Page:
21. Massimiliano - September 26, 2007

Ok satire… it’s always a problem when humor is taken seriously… and internet plus not knowing the personality of who’s talking (and we all know Grillo is a comedian) can drive badly the interpretation of sentences… that’s (internet) life, I fear… and that’s why we desperately use… emoticons…🙂

22. jeff - September 26, 2007

Massimiliano massimiliano.
E’ la vita! It is life. Some ask themselves: “Oh deary me! Is the other person playing with me or is he serious?” My suggestion is not to be cerebral about it, but follow you gut feelings. If you feel like laughing then it is a joke or at least not menacing, while if you feel the other person is rubbing you the wrong way, then re-act either either by avoiding or countering. If I or anyone else rubbed you the wrong way then maybe, just maye, I or that someone else knew very well that I/they were trying to rub you the wrong way.

Am I rubbing you the wrong way or just kidding?

23. changcho - September 26, 2007

jeff, all the stuff I said was tongue-in-cheek, but do get a life (again, tongue-in-cheek!)

Cheers!,

24. Randall - September 29, 2007

I agree with the concept expressed by jeff in his, how can I call it, V-list.

And this is precisely the problem I had with Grillo’s V-day.

I am afraid that Grillo missed the real problem of Italy, which is , in my opinion, in a certain attitude of the average italian (well summarized by the word “italioti”) to behave as he is the centre of the world and rules don’t exist.

Most of the angry mob which argues against the corruption of the politicians is the same that evades taxes and begs for favours to influent people!

And this is a serious problem that hardly will be solved just filling some squares.

Cheers

P.S. by the way, compliments for the blog Tommaso🙂

25. Vera - October 5, 2007

Dear bloggers, my name is Vera, I’m Italian and I live near Venice.
Randall, I’m afraid you are only partly correct. Yes, I agree that many Itanlians tend to consider themselves the centre of the world, but I fear that comparing people who argues against the politicians’ corruption and people who evade taxes and don’t pay attention to the rules is not correct, and I say this since I was there, at Grillo’s V-day. A lot of people like me is only sick and tired with our politicians, we are not criminals! 25 members of our parliament have been condemned by a tribunal for Mafia or corruption or because they evaded taxes and they came in the parliament only to protect themselves from the punishment: I believe we have our own right to want some honest politician, and also someone who understands what the needs of people are: it seems to me we are not asking that much! I would like to know how much you understand Italian day-to-day life and politics to express such an opinion. The behaviour Jeff condems in us are certainly present in some Italians, but the “average italian” as you call it, is not such an idiot!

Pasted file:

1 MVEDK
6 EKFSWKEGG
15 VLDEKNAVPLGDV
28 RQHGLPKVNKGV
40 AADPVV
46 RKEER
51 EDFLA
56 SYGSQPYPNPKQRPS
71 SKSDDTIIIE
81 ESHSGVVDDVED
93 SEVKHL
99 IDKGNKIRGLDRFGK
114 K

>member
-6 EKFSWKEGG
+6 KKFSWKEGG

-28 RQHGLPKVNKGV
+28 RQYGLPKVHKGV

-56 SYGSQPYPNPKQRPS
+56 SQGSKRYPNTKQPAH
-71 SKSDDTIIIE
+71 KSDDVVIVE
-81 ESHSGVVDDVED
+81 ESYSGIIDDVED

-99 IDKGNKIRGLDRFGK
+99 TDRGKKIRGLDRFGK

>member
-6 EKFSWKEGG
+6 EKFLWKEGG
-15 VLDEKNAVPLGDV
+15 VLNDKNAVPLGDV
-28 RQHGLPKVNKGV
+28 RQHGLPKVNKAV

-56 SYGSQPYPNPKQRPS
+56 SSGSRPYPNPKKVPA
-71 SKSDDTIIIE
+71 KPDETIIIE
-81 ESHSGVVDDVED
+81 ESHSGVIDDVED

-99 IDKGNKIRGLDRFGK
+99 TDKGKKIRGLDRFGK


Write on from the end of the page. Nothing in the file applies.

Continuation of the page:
I fear you don’t even understand the damages our political class has inflicted upon our country.
Excuse me for the length but I had to make myself clear, and also excuse me for my grammar errorsbut I’m seventeen and I only study english three hours a week.
Yours
Vera

26. dorigo - October 6, 2007

Randall, thanks for your appreciation… I

Ciao Vera,

I think Jeff pictured some habits of our countrymen that do exist, although any generalization is bound to be imperfect. As you say, the average italian is not an idiot, although there are a few around.

I know Jeff personally (he is a colleague), and he is just as hard in judging americans as he is with italians, so maybe we can excuse him for his rudeness in this case…

Thank you for your visit,
cheers,
T.

27. Vera - October 6, 2007

Well, then there’s no problem with his rudeness… I only wanted to explain that we are – GENERALLY SPEAKING – not so bad as we are described, and, generally, we don’t resemble at all to Italians who badly represent our country: normally, we are as ashamed of them as you are (and I personally said Vaffanculo to more than an Italian).
The behaviours that were condemned are certainy present in many Italians, but not so many after all…
Thanks for you answer,
Yours,
Vera